Masters And Champions Classical Greece: 300 Years of British Inspiration

August 2012

Publication: The Times

Despite its rather dense title this modestly-sized show of ancient Greek artefacts and 18th and 19th century British art provides an accessible and deftly-themed in-road into two historical periods which many, up till now, may have found dull and uninspiring.

 

Masters and Champions unashamedly uses the presence of the current Olympic fervour as a link to its own agendas. The first is to demonstrate the idea of mimesis and the importance of natural beauty to the Greek craftsmen, architects and artists who were involved in the construction and decoration of the Parthenon. The second, hinted at in the title, is the complex historical involvement of various British ambassadors, artists and architects – over a protracted period – in Greek affairs, especially those linked to its ancient historical past.

 

There is no doubting that the curator of this show and founding director of the Moray Arts Centre, Randy Klinger, is a man of vision, energy, ingenuity and passion. He is also a classically trained artist whose drawings resonate with the kind of anatomical observation that used to form the basic training in our art schools. The rush to preserve the remaining classical casts at Edinburgh and Glasgow demonstrates the relevance of Klinger’s belief that the classical notion of beauty (καλός – kalós) is of lasting importance and contemporary relevance.

 

Hippias Major was one of the early Platonic dialogues. In it Socrates and the eponymous character Hippias discuss the various meanings of ‘beauty’. These extend to the female form, gold, horses, vases and the famous statue of Athena, adorned in ivory and gold, in the Parthenon – the temple to the goddess.

 

The ancient Greeks therefore held both the human form and the horse in high esteem for a series of complex reasons. This show, although small in scale, highlights some the complexity of Greek thought and the achievement of Greek artists by focussing on the horse and the human body. It shows that the highly developed art of ancient Greece was not an isolated phenomenon but part of a wider culture which lasted little more than two centuries. The Renaissance and the Enlightenment were surely parallel occurrences.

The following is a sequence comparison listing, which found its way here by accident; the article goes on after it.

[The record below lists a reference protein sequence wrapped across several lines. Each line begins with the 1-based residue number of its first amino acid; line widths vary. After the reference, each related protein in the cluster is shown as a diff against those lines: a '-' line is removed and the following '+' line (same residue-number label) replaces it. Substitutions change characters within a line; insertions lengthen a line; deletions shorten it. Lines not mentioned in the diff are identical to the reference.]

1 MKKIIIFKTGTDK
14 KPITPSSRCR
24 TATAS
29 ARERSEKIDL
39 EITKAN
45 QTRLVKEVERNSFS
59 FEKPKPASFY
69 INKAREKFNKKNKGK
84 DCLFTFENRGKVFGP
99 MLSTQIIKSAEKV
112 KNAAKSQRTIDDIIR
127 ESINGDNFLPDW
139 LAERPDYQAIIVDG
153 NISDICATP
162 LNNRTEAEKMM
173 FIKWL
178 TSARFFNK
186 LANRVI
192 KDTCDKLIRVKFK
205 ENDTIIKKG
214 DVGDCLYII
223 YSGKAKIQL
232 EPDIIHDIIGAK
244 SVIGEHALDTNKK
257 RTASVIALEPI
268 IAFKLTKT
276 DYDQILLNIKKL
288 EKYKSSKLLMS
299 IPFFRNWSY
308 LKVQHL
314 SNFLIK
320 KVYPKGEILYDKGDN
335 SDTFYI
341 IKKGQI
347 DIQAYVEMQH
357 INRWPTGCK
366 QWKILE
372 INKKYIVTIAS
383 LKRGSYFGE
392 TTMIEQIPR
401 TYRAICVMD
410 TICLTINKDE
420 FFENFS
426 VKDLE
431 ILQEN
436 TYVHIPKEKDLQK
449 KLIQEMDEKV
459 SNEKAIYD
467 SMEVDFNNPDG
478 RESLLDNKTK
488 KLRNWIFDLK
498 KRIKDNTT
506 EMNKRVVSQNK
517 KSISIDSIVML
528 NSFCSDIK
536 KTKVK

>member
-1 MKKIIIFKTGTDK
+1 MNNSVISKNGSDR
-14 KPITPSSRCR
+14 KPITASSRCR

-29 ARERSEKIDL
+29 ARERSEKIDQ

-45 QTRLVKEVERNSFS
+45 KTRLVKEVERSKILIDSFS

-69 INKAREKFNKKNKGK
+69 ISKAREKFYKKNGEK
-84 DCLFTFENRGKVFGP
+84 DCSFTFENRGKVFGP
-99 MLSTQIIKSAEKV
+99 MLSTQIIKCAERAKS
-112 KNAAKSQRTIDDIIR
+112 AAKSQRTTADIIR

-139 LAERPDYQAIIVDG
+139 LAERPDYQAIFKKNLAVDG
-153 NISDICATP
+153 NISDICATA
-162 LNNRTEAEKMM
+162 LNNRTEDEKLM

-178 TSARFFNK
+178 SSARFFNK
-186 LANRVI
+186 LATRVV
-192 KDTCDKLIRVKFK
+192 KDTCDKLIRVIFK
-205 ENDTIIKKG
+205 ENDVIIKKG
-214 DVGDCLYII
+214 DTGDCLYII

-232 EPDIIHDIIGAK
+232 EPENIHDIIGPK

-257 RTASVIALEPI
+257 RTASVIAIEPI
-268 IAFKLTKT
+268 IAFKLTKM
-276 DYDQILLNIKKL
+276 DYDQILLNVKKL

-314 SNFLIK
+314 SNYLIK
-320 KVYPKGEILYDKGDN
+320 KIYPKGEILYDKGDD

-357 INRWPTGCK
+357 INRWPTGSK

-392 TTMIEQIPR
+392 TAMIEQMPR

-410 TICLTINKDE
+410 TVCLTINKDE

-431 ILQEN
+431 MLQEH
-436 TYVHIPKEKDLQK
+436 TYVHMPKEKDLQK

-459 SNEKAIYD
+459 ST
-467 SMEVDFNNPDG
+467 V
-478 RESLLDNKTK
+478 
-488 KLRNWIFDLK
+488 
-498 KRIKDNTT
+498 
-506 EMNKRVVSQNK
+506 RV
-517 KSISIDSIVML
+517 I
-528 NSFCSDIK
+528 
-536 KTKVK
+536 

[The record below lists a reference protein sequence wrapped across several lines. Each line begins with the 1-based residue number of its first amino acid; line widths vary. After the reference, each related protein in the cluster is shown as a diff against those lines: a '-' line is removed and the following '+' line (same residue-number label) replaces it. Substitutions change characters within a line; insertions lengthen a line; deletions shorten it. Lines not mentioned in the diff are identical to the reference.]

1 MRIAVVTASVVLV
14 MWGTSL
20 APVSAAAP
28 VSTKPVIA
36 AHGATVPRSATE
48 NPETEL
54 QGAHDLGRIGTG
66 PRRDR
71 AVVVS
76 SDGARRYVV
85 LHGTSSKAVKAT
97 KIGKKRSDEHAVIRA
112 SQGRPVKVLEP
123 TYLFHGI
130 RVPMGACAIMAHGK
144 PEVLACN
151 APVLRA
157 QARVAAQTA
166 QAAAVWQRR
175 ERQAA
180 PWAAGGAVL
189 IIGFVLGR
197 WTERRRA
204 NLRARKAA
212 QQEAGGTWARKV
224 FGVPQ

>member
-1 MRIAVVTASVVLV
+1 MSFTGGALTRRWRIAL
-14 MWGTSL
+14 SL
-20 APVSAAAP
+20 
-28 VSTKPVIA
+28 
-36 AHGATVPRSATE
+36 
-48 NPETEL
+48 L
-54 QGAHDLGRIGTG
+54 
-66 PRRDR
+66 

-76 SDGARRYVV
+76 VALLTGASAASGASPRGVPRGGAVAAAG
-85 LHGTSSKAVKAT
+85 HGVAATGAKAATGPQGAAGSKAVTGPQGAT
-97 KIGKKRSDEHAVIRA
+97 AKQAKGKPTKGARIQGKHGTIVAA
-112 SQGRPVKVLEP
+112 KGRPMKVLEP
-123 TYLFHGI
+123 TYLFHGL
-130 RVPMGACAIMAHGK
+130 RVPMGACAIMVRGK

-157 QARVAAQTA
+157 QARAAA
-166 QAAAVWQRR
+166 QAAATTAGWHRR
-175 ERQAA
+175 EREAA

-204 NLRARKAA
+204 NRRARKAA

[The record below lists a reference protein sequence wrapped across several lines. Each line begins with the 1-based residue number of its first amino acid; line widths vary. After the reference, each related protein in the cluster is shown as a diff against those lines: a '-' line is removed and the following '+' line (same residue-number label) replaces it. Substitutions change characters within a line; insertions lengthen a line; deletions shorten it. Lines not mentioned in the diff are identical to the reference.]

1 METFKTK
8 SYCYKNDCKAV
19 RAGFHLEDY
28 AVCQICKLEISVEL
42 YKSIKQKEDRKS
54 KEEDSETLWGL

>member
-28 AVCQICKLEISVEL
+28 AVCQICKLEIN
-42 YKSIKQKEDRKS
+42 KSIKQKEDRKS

In Scotland the Enlightenment – which placed 'reason' above all else as a form of intellectual pursuit – found its inspiration in ancient Greece. Such was the background and the passionate motivation of Thomas Bruce, the 7th Earl of Elgin, who was appointed in 1799 as British Ambassador to the Court of the Ottoman Sultan, Selim III. Elgin was inspired by the activities of his friend Sir William Hamilton, diplomat and connoisseur whose collection of Greek and other antiquities bolstered the British Museum when it was acquired in 1772.

 

Bruce first visited Athens in 1802 and witnessed at first hand the on-going deterioration of the Parthenon and other buildings on the Acropolis.  Armed with a carnet  which allowed him free movement in the Ottoman empire, Bruce set about purchasing, dismantling and transporting sections of the Parthenon frieze including metopes (sculptures from the inner area above the second grouping of columns)

 

While none of these actual objects (commonly referred to as ‘The Elgin Marbles’) are to be seen here, there are a number of drawings from the collection of the current Lord Elgin’s collection, held at the ancestral home, Broomhall House, Charleston near Dunfermline. These are casts and drawings made in Athens for the 7th Earl at the time of their acquisition. Most of these drawings were from the west side of the Parthenon and most of the original friezes remained on the building until the beginning of a major restoration project by the Greek government in the early 1990s.

 

Although the artist, Paisley-born John Henning (1771-1851), who had been commissioned by the 7th Earl to record the frieze was a consummate draughtsman, his skill, while considerable, does not match the articulate vivacity of the original artists who created these representations of Athenian processions two-and-a-half millennia ago.

 

What is pertinent, exciting and strangely mesmeric is the link of living history between the current Earl and his adventurous and single-minded ancestor. Although fraught with political argument about imperialism, cultural ownership and national arrogance no one can deny the legitimacy and charm of these drawings.